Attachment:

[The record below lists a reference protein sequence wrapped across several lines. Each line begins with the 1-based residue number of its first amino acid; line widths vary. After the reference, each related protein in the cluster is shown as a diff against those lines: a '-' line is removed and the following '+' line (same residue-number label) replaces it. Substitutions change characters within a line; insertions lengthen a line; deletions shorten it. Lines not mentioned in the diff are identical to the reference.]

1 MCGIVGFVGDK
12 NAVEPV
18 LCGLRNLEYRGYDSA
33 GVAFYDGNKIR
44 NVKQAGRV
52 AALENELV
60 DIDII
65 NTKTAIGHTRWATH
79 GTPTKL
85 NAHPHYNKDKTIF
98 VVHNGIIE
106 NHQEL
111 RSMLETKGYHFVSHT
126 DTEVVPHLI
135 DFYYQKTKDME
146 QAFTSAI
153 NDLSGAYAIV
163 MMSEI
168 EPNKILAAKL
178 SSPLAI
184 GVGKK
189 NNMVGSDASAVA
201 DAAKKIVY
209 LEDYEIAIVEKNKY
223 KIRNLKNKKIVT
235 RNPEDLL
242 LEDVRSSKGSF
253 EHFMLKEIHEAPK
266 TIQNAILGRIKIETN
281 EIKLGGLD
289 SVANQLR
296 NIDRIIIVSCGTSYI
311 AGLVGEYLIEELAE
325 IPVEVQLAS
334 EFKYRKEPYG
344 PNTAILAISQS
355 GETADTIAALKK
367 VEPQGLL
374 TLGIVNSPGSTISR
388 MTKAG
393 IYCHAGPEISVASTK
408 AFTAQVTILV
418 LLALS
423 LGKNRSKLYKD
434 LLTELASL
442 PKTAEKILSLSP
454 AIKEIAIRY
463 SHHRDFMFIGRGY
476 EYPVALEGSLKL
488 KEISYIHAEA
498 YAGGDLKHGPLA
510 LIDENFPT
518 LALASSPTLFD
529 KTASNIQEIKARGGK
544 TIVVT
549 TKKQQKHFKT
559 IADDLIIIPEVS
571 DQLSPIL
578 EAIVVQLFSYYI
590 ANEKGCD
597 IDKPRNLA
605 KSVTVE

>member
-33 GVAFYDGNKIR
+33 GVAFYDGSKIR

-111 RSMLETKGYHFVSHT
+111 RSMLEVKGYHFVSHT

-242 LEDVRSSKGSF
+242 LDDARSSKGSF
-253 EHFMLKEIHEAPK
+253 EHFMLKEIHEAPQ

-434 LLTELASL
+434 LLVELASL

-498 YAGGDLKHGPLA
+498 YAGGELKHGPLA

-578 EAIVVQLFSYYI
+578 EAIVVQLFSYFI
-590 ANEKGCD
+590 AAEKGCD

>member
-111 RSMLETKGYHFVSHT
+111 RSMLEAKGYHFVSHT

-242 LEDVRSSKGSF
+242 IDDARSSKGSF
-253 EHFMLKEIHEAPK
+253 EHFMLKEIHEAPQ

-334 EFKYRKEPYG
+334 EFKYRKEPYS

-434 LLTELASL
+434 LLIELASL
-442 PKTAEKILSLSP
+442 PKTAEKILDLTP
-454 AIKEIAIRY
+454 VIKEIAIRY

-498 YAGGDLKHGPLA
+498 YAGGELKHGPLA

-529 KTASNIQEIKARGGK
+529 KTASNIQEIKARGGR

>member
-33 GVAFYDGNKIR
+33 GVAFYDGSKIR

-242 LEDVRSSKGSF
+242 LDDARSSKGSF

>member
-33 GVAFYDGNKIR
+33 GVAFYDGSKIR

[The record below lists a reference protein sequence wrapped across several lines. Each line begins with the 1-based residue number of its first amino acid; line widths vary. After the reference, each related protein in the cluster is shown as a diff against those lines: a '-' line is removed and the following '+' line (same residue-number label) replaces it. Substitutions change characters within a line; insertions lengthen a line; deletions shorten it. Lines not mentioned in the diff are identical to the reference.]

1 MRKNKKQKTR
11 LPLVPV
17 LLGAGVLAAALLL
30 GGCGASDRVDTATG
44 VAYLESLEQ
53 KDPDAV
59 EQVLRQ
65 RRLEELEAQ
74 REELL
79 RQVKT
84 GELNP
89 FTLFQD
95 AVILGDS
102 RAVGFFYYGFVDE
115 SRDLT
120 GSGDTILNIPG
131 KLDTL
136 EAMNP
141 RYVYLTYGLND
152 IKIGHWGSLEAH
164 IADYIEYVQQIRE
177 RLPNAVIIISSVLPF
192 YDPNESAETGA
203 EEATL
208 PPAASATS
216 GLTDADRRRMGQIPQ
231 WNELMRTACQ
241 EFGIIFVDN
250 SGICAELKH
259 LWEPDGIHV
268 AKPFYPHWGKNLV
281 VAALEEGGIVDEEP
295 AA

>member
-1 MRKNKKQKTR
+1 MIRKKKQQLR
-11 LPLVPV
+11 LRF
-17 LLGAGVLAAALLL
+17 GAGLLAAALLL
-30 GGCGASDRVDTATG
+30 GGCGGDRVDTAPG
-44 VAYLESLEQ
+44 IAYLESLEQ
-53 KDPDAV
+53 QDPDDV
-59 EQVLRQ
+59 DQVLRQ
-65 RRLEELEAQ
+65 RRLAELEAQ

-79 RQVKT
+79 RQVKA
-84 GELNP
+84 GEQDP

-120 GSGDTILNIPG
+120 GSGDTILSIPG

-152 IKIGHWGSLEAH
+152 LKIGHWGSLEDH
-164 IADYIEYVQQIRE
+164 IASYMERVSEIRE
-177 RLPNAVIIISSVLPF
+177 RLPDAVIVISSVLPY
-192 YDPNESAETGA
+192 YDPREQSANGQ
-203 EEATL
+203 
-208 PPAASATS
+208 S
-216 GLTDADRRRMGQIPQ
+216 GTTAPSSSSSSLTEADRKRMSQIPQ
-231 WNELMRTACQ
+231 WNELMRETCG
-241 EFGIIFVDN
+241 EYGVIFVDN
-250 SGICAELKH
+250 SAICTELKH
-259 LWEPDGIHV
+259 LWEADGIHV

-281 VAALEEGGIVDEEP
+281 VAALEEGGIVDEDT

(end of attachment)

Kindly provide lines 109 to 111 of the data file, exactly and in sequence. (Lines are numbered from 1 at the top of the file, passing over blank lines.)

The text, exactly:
1 MRKNKKQKTR
11 LPLVPV
17 LLGAGVLAAALLL